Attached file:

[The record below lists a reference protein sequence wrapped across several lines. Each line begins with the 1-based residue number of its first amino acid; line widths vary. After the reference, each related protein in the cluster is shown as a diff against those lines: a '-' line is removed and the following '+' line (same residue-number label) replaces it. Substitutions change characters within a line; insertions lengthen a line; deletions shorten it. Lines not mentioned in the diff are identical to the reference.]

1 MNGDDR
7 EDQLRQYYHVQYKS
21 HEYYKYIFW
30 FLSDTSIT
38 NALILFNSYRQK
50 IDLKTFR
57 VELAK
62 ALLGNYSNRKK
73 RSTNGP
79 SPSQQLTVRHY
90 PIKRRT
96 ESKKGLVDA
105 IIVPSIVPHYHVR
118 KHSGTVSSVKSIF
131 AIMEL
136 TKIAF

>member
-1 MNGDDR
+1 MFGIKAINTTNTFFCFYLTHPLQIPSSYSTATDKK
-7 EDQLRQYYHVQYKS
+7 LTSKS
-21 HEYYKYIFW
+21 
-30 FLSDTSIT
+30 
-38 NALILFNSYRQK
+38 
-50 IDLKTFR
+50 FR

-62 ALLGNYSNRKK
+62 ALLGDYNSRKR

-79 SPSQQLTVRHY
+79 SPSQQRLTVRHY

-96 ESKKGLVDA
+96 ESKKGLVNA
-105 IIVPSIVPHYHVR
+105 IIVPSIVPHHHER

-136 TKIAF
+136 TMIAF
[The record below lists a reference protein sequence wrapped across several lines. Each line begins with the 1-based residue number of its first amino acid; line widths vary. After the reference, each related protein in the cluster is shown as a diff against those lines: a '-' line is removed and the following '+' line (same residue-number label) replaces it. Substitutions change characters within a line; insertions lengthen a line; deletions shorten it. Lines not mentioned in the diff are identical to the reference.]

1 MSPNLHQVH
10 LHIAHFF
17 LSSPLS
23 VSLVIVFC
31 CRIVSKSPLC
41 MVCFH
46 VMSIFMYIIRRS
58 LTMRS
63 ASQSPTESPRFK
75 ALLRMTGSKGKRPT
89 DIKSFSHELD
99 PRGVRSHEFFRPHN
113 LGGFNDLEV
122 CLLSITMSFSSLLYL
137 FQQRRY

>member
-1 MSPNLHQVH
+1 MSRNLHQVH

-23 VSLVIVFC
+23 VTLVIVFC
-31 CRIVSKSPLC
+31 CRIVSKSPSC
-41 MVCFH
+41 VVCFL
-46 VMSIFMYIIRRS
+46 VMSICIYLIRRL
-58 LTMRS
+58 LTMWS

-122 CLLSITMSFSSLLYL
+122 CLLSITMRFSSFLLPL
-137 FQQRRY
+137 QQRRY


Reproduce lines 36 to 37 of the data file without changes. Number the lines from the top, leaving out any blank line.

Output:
+96 ESKKGLVNA
-105 IIVPSIVPHYHVR